Unknown Speaker 3:17
Yeah, I suppose we should talk about the JAMstack.

Bryan Robinson 3:20

So what was kind of your entry point into this idea whether there was static sites back in the day, JAMstack nowadays? What's your what's your entry point?

Sam Julien 3:28

Well, I mean, aside from, you know, the, the, the real static site being like, index.html and everything. Aside from that, I would say my introduction to the JAMstack was through Gatsby, and my introduction to Gatsby was just through, umm... So before I was in Developer Relations at Auth0, I was on the content team. So I was writing tutorials and stuff and we sort of went through this process. The blog at Auth0 is in Jekyll, and there's sort of this ongoing debate internally of whether to migrate to Gatsby or not. And I don't, I don't know if they're going to end up doing it or not. Because you know how it is with wanting to rewrite a platform. It's like, it's like, is this a good idea? Like, legacy code is still, it still works. So. But uh, so anyway, so that's so some colleagues on that team, were telling me about Gatsby.

Sam Julien 4:24

And so I started looking into it. And I kind of just like instantly fell in love with it and started messing around with it and building stuff with it and looking at everybody else's blogs and portfolios that they were making with it. And it just really like scratch the itch for me of both being a developer and a writer, and I just really liked it. So then that kind of led down the path of the rest of the jam stack and all that. I guess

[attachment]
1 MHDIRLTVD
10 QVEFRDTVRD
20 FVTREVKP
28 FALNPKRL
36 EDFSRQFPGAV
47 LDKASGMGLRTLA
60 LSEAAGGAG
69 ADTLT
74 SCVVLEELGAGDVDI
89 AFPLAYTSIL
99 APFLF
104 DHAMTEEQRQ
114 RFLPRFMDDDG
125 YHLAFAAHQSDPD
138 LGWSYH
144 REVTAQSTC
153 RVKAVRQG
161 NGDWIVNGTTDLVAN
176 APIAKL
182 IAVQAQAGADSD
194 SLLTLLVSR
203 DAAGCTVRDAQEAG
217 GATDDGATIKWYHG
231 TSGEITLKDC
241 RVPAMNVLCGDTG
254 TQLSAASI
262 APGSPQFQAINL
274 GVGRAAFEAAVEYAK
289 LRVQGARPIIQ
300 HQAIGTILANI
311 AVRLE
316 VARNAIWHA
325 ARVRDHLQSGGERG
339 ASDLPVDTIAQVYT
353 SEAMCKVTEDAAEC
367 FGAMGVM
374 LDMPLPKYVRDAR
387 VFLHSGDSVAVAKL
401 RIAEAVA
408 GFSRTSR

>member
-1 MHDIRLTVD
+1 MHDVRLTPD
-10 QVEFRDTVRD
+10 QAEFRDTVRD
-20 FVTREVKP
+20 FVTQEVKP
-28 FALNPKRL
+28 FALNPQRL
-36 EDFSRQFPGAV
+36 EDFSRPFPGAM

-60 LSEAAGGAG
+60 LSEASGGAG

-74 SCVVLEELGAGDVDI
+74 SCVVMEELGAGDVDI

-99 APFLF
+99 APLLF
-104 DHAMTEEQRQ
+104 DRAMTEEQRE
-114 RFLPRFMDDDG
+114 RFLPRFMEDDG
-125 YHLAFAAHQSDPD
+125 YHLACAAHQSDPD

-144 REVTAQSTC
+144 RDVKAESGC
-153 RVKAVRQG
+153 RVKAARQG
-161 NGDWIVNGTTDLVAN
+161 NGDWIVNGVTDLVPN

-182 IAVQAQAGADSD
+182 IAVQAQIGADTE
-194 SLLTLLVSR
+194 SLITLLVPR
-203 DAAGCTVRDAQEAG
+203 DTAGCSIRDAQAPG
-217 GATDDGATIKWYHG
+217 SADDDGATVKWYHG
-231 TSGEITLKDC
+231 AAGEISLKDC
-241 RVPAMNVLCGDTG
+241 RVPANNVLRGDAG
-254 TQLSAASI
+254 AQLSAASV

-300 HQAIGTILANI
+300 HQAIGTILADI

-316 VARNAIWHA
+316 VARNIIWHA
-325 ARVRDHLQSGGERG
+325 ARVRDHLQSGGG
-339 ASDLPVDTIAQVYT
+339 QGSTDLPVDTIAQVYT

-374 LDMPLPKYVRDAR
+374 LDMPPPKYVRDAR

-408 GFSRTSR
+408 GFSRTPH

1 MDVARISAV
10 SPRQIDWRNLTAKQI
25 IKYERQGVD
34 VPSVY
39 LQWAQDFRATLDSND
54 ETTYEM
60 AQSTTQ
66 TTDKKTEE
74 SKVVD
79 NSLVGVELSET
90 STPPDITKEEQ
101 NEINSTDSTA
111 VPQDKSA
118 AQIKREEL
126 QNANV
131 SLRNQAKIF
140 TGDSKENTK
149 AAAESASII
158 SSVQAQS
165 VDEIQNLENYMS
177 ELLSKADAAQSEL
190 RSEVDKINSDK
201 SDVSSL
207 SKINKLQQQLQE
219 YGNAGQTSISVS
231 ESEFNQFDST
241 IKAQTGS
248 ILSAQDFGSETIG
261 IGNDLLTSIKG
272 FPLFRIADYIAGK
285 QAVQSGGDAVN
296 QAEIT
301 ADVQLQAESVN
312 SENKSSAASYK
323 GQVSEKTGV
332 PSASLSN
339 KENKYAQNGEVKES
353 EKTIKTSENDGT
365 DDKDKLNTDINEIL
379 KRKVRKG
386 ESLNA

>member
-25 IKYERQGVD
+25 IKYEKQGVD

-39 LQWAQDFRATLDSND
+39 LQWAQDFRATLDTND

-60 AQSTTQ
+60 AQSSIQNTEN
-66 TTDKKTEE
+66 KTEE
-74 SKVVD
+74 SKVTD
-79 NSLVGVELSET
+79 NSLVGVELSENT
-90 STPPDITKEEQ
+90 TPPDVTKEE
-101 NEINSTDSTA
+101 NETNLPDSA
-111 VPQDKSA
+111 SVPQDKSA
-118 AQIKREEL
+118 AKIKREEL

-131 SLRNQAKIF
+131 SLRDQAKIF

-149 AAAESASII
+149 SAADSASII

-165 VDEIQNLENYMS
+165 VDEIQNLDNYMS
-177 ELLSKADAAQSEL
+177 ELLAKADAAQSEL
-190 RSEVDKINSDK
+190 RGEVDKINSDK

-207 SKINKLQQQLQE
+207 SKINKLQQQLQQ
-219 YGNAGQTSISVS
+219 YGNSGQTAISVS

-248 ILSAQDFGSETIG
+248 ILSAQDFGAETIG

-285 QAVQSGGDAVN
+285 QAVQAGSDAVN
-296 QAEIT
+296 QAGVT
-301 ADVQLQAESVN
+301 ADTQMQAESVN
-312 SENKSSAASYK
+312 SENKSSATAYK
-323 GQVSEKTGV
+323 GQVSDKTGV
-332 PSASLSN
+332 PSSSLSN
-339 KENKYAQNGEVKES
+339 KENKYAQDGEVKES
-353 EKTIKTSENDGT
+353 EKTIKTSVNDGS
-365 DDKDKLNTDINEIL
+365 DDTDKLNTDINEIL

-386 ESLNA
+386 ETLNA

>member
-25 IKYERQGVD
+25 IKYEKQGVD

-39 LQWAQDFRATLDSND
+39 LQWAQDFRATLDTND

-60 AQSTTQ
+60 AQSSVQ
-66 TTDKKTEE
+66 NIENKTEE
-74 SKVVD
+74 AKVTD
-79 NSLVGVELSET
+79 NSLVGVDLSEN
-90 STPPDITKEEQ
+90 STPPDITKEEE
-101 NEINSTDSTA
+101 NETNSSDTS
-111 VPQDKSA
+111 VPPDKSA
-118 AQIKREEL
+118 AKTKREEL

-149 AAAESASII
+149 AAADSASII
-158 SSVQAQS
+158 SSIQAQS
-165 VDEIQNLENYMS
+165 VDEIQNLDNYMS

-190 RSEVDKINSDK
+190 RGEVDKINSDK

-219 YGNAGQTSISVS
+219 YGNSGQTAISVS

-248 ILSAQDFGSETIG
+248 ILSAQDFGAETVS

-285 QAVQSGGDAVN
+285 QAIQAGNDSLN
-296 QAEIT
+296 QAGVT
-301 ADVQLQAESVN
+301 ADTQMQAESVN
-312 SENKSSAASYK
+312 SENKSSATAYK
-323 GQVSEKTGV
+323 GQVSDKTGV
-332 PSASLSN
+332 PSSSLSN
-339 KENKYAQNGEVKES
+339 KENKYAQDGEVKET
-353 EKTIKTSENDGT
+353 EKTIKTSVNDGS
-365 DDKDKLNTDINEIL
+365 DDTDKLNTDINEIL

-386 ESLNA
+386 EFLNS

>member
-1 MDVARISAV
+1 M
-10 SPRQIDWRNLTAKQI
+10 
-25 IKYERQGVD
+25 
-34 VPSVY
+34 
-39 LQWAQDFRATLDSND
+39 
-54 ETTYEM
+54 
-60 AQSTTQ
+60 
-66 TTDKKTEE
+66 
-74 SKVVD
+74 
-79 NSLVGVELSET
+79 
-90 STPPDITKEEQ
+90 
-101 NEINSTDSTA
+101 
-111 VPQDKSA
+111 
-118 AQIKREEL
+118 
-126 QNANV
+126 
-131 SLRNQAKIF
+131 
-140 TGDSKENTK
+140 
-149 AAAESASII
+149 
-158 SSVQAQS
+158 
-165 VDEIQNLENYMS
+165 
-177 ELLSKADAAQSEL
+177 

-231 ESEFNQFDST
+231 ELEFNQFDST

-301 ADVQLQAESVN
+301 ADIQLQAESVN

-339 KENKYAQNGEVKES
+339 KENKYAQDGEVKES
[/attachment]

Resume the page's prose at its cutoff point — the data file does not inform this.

Bryan Robinson 4:51

So, when you got into Gatsby, had you done a lot of react previously or was that new too?

Sam Julien 4:56

It was actually kind of my way into React. Because I, I'm historically an Angular developer, like I came from C# and then like C# and Angular kind of go really well together. And so I've done I had done a bunch of Angular over the last few years. And then, but Auth0 basically uses React almost exclusively internally. And so I was, it was already sort of on my list of things to learn. But Gatsby was sort of a nice, like way into react because it handled all the tooling and everything, since it's just, it's basically just a supercharged create react app. And so it sort of gave me this nice platform to just dig into react, while not having to kind of worry about the all the tooling involved.

Bryan Robinson 5:50

it's also got, I think, I think, a pretty strong set of opinions to which helps kind of guide on best practices.

Sam Julien 5:56

Right, exactly. And an Angular like, angular has A ton of strong opinions. And so that's sort of what I was used to. I mean, it's sort of there's pros and cons to both approach both approaches. But I think when I was first starting to learn react when I joined Auth0, I was a little like dizzy by just how many different ways you can slice and dice react. And so Gatsby really did kind of help just kind of narrow the focus of like, here's like, a set of tools, like a ready made thing for you now just write some react and and figure it out, you know.

Bryan Robinson 6:31

So, how are you using the JAMstack professionally? I mean, I know you said that they're debating coming to Gatsby and they are on Jekyll. But you're not on that content team anymore. Are you doing some JAMstack type things and your developer relations that Auth0?